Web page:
• GIS Days:  As part of Geography Awareness Week, the annual GIS Day enables GIS users and researchers to exchange ideas and present their work to a wide audience.
  • Golledge Lectures: The Reginald Golledge Distinguished Lecture in Geography was instituted in 1984, when Prof. Reginald Golledge lost his sight. Although Reg passed away in May 2009, the Golledge Distinguished Lecture continues in his honor as part of the Department of Geography colloquium series.
  • Hosted Conferences: Conferences hosted by the UCSB Center for Spatial Studies.
  • Spatial Unconferences: Outreach to domain specialists and applications of spatial information as a primary force to push the frontiers of Geographic Information Science, Spatial Cognition, and related fields.

Spatial Data Science Hangout Series: Reproducibility

The Center for Spatial Studies invites you to join us on Thursday May 20 at 9:00 a.m PT for the next Spatial Data Science Hangout on Reproducibility in Data Science Research. For this special event, we are thrilled to welcome two reproducibility experts as speakers: Daniel Nüst (Institute for Geoinformatics, University of Münster) and Casey O’Hara (BREN School, UC Santa Barbara). 

Don’t miss this event! Everyone is welcome to participate, just keep in mind that these hangouts are meant to be a comfortable environment for graduate students and early career researchers to brainstorm, talk through their imaginative ideas, discuss, and learn from each other.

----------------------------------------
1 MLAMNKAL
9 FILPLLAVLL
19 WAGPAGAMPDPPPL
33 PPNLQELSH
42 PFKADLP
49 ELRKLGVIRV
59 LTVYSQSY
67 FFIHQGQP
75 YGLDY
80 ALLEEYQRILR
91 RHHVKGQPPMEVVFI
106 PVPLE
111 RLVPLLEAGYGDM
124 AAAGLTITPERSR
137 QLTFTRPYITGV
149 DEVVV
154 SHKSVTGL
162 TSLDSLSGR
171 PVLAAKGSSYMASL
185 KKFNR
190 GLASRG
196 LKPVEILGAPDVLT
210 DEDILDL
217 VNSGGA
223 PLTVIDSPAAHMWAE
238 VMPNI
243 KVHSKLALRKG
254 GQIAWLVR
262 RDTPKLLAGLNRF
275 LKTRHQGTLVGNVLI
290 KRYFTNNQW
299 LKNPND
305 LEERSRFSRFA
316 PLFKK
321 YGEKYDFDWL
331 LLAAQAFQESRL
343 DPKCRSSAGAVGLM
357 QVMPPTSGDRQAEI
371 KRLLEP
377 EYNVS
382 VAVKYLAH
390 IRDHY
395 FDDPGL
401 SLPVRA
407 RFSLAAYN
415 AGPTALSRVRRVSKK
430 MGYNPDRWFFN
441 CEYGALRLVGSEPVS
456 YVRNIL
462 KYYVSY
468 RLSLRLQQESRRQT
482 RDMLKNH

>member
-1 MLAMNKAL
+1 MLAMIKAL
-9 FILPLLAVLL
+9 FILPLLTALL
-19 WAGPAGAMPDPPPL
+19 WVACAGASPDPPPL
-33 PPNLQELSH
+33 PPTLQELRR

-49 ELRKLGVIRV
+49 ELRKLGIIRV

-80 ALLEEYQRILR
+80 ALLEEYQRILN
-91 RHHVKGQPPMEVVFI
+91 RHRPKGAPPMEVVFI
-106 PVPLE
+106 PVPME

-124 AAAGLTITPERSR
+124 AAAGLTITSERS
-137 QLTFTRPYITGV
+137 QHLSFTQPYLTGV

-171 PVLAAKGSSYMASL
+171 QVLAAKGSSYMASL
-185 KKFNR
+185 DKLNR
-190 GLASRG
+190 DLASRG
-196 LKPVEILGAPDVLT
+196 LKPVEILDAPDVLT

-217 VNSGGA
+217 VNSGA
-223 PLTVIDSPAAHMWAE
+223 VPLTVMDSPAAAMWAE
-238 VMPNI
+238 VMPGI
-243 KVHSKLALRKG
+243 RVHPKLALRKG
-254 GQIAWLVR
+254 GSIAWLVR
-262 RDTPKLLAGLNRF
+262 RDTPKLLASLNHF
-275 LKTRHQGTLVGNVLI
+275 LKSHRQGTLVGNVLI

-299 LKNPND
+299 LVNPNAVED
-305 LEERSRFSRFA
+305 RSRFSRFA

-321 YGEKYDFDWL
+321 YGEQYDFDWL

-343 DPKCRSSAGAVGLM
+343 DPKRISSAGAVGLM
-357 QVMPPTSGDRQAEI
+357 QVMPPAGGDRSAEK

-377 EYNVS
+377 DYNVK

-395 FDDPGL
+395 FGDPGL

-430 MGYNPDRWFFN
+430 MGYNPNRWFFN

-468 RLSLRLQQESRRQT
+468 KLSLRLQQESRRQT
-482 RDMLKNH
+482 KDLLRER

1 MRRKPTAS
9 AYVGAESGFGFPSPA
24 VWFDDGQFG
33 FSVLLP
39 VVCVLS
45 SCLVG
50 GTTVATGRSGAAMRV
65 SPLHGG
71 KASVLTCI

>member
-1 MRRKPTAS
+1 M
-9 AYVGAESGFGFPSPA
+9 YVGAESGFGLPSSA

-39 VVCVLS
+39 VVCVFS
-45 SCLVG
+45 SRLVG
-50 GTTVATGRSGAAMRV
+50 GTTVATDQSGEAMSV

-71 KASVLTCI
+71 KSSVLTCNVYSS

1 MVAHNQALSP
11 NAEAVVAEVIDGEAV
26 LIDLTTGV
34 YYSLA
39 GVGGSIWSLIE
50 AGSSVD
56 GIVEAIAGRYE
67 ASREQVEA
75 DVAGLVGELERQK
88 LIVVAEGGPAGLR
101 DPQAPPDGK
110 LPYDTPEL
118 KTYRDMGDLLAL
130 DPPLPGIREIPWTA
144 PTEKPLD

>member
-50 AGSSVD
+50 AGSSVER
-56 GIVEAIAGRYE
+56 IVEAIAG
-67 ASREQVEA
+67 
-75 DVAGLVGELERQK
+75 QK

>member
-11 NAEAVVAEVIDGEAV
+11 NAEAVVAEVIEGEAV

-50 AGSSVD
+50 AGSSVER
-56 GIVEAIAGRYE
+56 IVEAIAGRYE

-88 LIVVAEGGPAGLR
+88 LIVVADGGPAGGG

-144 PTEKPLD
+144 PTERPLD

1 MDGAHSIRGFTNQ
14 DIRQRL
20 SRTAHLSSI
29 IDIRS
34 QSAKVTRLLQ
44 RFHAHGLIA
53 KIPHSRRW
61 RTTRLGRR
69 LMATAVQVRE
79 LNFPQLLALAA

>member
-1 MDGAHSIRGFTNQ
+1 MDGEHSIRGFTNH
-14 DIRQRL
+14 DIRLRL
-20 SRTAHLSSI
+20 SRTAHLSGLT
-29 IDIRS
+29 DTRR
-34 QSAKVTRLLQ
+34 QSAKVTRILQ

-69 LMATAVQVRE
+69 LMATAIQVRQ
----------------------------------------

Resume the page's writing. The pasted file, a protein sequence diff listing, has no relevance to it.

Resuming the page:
To participate in this event, please register here

Upon registration, you will receive a confirmation email with Zoom login details

Casey O’Hara is a PhD candidate in the BREN School at UCSB. After completing his MESM degree in 2014, Casey has worked on the Ocean Health Index, applying data science to communicate the range of economic, ecological, and cultural benefits people can sustainably derive from healthy oceans. In his research, he applies spatial analysis and data science principles to examine the ecological and socioeconomic impacts of human activity and climate change on marine biodiversity.

Abstract: In his talk, Casey will give a short introduction to his paper on better science in less time using open data science tools, including a quick introduction to GitHub for version control and communication, and a comparison of the pros and cons of spatial analysis using ArcMap GIS, ArcMap ModelBuilder, and R. Casey will wrap up his talk by presenting some quick results from his most recent paper: At-risk marine biodiversity faces extensive, expanding, and intensifying human impacts.